Curator has big vision for Fairview Museum

David and Roberta "Bobbie" Brown (right) of Mt. Pleasant stand in front of the Fairview Museum's mammoth skeleton. David Brown and his wife are the new museum curators. - Robert Stevens / Messenger photo
David and Roberta “Bobbie” Brown (right) of Mt. Pleasant stand in front of the Fairview Museum’s mammoth skeleton. David Brown and his wife are the new museum curators. – Robert Stevens / Messenger photo
Curator has big vision for Fairview Museum


Robert Stevens

Managing editor



FAIRVIEW — The Fairview Museum of History and Art is under the guidance of a new curator, and his vision for the museum’s future is multifaceted and ambitious.

After Don Stewart, museum curator for more than a decade, retired from the position, David Brown, 69, of Mt. Pleasant heard about the opening.

Brown, an artist himself, had been working for a few years as a Red Cross volunteer traveling to areas across the country where flood damage had taken peoples’ homes.

“I went home to the wife and asked her what she thought,” Brown said. “Working with the Red Cross to help people pick up the pieces of their lives after a flood had been very rewarding, but I had been traveling around the country for a while, so I thought maybe it was time to do some volunteering here at home.”

Brown approached the museum board about the position, and after a few weeks of deliberation, the board appointed Brown as the new curator.

With a bachelor’s degree in advertising and public relations from Southern Utah University, Brown says he decided from the get-go he wanted to see a transformation for the museum.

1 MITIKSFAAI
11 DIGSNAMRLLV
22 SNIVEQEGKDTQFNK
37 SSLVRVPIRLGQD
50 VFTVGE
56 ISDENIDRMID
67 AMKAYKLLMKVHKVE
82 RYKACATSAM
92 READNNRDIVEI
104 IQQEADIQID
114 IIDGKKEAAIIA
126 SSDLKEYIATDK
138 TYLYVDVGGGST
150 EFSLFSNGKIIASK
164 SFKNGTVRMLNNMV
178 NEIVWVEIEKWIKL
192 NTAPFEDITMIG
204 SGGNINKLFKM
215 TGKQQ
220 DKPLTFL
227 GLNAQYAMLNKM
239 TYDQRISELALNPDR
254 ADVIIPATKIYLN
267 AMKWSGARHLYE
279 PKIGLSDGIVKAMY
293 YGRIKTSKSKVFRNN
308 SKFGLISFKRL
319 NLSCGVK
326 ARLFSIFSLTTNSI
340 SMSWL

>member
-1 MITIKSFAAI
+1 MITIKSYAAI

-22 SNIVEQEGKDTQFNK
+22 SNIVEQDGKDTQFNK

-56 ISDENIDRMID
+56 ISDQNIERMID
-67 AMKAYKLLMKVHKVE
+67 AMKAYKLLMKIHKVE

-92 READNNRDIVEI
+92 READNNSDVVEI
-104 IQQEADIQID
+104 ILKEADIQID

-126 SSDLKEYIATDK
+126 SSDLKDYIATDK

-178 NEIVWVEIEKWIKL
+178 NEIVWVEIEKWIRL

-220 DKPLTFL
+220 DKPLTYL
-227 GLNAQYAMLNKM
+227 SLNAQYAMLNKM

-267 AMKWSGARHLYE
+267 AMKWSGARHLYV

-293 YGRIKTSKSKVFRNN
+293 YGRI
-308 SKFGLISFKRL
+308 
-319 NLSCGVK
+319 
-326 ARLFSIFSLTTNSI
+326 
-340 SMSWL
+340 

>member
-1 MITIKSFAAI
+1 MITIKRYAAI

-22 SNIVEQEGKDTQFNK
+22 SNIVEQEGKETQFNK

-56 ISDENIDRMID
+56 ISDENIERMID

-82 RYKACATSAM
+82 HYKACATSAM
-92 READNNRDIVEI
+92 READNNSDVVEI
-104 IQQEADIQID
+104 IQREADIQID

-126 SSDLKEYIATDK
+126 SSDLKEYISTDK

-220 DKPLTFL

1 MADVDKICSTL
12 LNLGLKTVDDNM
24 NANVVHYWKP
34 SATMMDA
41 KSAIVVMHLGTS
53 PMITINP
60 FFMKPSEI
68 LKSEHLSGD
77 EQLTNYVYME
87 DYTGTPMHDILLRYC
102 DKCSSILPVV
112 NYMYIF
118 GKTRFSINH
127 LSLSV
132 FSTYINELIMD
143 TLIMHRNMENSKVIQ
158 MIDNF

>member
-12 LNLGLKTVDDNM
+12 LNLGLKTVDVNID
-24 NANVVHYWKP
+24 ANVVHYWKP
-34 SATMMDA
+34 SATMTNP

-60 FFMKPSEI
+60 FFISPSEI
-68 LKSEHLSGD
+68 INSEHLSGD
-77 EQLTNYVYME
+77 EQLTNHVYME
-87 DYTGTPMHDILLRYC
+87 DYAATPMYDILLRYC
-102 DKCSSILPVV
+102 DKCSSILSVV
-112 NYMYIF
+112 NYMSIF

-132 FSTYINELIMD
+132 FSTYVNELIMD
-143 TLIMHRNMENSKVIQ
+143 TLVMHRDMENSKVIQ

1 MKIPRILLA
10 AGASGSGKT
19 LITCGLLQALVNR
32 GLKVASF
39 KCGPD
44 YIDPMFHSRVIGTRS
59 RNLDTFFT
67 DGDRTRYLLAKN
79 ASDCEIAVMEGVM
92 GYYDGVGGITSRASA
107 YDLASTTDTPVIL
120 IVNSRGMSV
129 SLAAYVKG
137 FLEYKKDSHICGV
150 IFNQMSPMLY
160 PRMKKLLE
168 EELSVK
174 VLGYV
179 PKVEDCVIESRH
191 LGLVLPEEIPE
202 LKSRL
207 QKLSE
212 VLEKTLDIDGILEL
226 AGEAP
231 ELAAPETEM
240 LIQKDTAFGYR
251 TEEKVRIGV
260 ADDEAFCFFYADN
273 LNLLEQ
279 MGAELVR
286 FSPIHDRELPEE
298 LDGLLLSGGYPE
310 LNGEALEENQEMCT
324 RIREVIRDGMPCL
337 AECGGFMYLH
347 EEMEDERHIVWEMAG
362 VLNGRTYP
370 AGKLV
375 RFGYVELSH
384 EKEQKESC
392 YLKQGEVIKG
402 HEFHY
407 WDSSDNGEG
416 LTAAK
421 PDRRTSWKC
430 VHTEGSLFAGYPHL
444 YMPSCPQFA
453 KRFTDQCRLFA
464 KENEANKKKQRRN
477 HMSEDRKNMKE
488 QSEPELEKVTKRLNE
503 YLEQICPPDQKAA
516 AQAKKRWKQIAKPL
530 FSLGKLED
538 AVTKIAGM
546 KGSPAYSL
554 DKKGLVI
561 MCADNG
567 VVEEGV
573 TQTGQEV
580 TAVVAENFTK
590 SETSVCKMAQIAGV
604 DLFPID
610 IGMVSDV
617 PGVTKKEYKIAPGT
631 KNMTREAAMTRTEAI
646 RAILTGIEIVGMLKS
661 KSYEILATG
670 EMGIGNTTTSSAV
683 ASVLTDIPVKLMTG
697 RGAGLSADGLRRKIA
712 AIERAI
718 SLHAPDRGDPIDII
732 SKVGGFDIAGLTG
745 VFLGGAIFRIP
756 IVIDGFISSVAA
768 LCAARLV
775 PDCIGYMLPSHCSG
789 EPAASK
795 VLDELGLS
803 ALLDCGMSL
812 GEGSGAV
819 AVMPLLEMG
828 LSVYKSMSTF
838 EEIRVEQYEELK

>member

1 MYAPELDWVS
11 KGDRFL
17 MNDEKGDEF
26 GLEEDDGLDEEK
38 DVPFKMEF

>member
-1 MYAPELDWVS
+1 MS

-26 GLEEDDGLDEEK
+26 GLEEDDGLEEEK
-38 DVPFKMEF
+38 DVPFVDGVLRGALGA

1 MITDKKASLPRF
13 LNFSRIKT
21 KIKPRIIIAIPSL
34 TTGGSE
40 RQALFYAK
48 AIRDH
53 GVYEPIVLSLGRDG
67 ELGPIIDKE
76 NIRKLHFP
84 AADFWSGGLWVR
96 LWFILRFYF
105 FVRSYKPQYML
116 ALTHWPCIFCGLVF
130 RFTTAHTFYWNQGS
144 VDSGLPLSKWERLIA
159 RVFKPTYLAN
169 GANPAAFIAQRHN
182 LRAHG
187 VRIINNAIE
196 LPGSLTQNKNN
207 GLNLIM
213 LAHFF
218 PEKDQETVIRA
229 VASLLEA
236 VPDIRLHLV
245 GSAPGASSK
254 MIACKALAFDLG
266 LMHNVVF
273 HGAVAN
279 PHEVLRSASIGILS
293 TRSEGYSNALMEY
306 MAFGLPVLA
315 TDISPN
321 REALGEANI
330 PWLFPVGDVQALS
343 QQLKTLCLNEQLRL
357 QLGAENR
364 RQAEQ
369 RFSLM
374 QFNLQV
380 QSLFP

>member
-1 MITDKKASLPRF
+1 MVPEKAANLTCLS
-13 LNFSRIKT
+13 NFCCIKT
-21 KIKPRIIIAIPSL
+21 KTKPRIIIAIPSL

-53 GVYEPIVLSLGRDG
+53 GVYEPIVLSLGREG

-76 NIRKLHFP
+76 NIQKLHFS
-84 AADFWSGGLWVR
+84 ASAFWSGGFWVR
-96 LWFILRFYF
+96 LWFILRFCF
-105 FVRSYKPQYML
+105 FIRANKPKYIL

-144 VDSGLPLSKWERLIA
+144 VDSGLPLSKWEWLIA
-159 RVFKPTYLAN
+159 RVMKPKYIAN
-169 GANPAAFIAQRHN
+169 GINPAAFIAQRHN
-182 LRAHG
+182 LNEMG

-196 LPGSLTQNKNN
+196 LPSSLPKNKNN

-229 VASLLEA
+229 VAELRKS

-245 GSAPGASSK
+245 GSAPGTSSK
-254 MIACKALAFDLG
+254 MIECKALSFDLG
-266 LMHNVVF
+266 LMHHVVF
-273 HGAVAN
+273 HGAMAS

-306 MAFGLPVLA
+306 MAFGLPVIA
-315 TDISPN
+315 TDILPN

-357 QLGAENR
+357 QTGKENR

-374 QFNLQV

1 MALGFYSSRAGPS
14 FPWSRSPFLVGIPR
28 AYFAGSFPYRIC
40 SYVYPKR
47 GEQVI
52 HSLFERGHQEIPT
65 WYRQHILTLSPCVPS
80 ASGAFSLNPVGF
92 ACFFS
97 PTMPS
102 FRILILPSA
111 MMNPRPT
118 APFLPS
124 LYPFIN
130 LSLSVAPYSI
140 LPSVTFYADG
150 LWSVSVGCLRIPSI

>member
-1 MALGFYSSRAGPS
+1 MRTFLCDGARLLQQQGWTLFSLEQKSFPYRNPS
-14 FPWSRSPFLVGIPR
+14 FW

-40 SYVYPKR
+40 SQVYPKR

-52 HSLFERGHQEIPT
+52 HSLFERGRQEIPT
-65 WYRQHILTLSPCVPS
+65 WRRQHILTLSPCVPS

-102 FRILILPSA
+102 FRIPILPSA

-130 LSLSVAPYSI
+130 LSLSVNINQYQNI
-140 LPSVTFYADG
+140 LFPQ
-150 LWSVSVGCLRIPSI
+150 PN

“The museum here has been very similar for the last 10 years,” Brown said. “If you had seen it once, you didn’t really need to come back again. I really want to use my background in PR to get the museum more publicity and to start bringing in exhibits that are changing monthly.”

He said he wants to partner with the University of Utah and Brigham Young University to start to bring more exhibits in on a monthly basis, but universities aren’t the only educational institutions he wants to partner with.

He has plans to partner with the North Sanpete School District (NSSD) to help enhance the learning experience of the local students.

“Through our planned partnerships with BYU and the University of Utah, we want to bring in exhibits that correlate with things students of the district are studying at the moment,” Brown said.

He said he also wanted the student artists in the school district to bring in their art for a student art gallery open house.

He also said he would like to fill the gift shop with educational, hands-on materials based on earth science, history and art.

Another of Brown’s plans is to install a new room dedicated entirely to the history of veterans of Sanpete County. He said he plans to track down their histories and artifacts supporting them and have a whole room that will chronicle and honor men and women from Sanpete who have served their country. Browns said he hopes to go as far back as the Revolutionary and Civil Wars in the veterans exhibit.

“I am looking for veterans who have artifacts or stories that can be a part of it,” Brown said. “I want to make it where a young person can come in and get a glimpse of the Sanpete guys who fought in our country’s wars.”

As an artist, Brown has a particular interest in art. He says he wants to create a local artist gallery that will be the largest art sale gallery in the county.

“I want people to come in here and be able to buy original art, hopefully at an affordable price,” Brown said.

He said he would like the museum to become more widely known.

“This museum is probably the best-kept secret in the county, and I want that to change.”

Brown will have assistance with his grand plan from his wife Roberta “Bobbie” Brown, who will act as a co-curator. Roberta Brown will also work in the gift shop.

Brown, a disabled Vietnam War veteran, said the couple were high school sweethearts, torn apart by the Vietnam War and reunited later in life.